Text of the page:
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Pearson's 100m gold medal under threat

india Updated: Oct 07, 2010 21:44 IST

Sally Pearson became Australia's first Commonwealth Games 100m champion in 36 years on Thursday when she stormed to the women's title in 11.28 seconds, although it could all end in tears.

It was a season-best run by the 24-year-old who held off Nigeria's Osayemi Oludamola (11.32) in a tight finish while Natasha Mayers of St Vincent and The Grenadines (11.37) took the bronze, the first athletics medal for her country at Commonwealth level.

But a late evening protest by England could see Pearson demoted.

The medal ceremony was not held and Australian team officials at the track said England had protested after Pearson was apparently not penalised for a false start.

Instead, England's Laura Turner was held responsible, although after some animated words with judges on the start line she ran the race under appeal, only to finish last.

Replays showed Pearson, a Beijing Olympics 100m hurdles silver medallist, clearly false starting. She held her head in her hands but kept her focus as Turner argued the point. "I was pretty scared. I thought I had false started," she told Australian television after the race.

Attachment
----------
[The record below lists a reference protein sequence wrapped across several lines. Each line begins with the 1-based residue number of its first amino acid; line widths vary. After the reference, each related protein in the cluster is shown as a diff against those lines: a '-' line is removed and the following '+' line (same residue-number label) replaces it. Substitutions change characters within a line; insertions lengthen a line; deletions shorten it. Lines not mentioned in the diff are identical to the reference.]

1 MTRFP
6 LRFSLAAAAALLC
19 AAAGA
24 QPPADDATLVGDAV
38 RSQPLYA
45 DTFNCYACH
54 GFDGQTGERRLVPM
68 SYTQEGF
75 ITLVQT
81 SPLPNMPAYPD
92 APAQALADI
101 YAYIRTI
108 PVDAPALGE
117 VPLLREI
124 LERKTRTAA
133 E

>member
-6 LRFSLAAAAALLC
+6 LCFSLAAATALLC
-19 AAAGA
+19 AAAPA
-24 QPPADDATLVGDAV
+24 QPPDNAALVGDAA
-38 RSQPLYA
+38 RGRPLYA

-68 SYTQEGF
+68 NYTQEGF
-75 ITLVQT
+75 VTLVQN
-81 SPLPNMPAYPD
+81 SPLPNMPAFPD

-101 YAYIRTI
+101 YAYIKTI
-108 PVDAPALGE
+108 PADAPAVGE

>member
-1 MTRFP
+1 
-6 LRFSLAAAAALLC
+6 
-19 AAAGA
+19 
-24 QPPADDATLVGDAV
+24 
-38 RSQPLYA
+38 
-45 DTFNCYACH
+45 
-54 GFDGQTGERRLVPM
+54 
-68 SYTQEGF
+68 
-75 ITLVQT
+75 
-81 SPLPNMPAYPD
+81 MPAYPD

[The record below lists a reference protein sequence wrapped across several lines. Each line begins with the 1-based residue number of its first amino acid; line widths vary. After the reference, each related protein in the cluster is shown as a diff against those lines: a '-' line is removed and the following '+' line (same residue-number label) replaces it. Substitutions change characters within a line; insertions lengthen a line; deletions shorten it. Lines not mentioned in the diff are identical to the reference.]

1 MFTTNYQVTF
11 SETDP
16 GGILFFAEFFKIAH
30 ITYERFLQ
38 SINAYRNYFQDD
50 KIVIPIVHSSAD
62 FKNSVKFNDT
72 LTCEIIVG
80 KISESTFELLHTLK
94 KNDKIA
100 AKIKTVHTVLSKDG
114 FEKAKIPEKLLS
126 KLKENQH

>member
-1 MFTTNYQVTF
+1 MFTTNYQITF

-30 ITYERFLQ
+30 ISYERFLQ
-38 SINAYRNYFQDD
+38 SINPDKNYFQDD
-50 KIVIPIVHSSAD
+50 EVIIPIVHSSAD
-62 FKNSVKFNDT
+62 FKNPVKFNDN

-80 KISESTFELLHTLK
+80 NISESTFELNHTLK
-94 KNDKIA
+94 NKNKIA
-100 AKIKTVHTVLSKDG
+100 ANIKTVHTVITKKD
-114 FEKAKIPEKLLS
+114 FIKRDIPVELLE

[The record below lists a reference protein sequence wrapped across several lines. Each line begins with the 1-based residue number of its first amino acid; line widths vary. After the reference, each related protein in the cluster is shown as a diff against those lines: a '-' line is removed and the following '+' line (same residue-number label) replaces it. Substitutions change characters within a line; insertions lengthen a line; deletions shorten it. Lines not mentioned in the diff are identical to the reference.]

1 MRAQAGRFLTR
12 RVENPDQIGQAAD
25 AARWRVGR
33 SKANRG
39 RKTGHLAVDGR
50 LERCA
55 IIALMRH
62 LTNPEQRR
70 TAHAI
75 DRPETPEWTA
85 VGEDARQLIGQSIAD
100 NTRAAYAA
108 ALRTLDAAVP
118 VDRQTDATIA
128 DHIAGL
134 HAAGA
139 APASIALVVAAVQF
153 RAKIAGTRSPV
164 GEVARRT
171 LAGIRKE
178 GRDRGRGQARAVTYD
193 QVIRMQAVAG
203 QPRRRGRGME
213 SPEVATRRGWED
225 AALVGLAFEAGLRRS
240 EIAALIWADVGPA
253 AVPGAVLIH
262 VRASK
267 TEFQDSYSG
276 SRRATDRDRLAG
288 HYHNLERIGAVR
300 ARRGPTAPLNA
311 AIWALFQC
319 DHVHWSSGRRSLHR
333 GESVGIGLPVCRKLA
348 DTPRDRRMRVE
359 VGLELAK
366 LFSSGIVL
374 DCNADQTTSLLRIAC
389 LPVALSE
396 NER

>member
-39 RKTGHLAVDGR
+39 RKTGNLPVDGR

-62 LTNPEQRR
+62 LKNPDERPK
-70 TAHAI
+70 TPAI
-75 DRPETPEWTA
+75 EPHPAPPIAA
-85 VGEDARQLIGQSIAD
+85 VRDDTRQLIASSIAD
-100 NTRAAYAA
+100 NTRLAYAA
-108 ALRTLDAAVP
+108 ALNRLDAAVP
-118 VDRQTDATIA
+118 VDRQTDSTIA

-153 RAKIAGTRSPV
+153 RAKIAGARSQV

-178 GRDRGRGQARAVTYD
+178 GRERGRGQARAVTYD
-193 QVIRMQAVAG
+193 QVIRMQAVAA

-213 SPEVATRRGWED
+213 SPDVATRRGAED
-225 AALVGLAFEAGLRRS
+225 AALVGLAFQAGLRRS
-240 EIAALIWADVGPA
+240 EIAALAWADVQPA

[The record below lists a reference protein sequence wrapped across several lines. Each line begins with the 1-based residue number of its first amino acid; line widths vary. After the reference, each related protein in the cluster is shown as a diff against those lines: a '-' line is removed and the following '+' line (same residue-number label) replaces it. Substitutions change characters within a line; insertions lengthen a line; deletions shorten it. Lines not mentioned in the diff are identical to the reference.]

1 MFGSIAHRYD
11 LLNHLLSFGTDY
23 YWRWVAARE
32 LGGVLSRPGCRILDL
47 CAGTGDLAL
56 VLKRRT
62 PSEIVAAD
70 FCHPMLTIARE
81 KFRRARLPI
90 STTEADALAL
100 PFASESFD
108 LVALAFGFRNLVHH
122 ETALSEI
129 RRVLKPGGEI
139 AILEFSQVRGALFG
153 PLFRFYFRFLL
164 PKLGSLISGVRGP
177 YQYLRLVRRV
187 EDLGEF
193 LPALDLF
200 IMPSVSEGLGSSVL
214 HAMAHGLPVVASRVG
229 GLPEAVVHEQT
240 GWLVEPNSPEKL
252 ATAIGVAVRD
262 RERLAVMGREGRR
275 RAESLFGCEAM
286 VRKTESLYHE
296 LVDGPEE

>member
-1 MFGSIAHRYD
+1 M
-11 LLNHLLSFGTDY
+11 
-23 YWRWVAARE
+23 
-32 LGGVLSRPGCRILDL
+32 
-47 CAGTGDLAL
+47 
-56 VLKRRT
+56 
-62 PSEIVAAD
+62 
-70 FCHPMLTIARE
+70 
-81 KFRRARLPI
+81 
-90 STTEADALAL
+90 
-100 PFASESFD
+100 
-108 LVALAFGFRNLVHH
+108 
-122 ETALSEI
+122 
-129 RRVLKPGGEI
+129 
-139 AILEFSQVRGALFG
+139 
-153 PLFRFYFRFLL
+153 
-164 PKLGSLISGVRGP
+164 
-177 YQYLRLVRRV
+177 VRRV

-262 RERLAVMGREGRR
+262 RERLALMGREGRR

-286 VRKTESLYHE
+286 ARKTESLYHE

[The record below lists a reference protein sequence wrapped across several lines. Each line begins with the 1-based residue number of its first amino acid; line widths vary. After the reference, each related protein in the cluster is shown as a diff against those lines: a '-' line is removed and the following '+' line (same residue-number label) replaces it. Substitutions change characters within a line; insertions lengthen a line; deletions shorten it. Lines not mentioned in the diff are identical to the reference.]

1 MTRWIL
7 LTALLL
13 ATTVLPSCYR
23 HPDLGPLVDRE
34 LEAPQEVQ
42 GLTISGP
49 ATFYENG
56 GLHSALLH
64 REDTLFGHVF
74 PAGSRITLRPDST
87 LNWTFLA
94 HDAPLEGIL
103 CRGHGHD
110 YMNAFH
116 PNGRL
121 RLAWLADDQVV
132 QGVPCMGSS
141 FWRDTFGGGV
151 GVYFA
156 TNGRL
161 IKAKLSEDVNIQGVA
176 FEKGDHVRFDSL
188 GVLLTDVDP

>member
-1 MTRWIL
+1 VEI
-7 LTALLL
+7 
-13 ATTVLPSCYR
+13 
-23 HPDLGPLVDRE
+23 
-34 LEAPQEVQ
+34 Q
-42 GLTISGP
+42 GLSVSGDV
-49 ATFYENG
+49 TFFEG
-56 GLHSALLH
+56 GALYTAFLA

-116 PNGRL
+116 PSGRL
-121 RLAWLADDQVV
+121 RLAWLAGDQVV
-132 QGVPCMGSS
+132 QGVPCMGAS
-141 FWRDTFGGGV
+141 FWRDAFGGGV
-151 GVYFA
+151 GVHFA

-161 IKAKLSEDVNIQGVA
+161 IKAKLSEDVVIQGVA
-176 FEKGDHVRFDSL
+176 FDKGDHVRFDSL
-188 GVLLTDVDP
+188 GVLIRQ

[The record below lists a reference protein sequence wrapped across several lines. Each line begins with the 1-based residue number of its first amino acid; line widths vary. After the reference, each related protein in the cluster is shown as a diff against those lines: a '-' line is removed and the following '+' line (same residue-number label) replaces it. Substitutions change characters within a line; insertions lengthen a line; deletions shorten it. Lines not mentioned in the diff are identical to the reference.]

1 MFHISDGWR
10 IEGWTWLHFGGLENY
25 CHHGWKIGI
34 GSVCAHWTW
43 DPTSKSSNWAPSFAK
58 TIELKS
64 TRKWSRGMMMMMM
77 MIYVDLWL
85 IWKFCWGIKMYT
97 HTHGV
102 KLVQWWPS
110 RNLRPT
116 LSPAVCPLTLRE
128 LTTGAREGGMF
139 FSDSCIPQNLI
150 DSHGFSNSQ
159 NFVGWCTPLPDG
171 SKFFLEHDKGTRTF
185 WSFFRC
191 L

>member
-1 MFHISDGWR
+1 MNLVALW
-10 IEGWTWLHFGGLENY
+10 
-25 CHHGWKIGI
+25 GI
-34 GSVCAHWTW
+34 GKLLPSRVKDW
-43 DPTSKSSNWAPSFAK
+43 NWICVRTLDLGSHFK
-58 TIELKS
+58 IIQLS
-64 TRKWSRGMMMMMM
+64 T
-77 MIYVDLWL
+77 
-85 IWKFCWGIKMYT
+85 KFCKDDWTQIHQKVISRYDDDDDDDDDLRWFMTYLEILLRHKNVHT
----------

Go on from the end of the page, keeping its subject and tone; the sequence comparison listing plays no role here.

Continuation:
"I stayed on the track. I had no choice but to focus on what I had to do."

She later added: "I got the best start of my life, so I am very excited." "It has been up and down for me this season."

Although the Commonwealth boasts four of the top six 100m sprinters in the world, none of them made the trip to New Delhi and Pearson made the most of their absence, powering out of the blocks and never looking back.

The Jamaican trio of Veronica Campbell-Brown, Shelly-Ann Fraser and Kerron Stewart all opted out of the event, as did Trinidad's Kelly-Ann Baptiste. Fraser's decision to give Delhi a miss became apparent on Wednesday when the reigning women's world and Olympic 100m champion was banned for six months for failing a dope test.

Oludamola said whoever was responsible for the false start should not have started the race.

"Something went wrong with the start," she said. "I don't know why they allow people to participate in the competition if they cannot follow the rules. "In small competitions it happens, but in very big ones they shouldn't be allowed to make a false start."

Pearson will now turn her attention to the 100m hurdles, where she will be a hot favourite to win a second gold medal.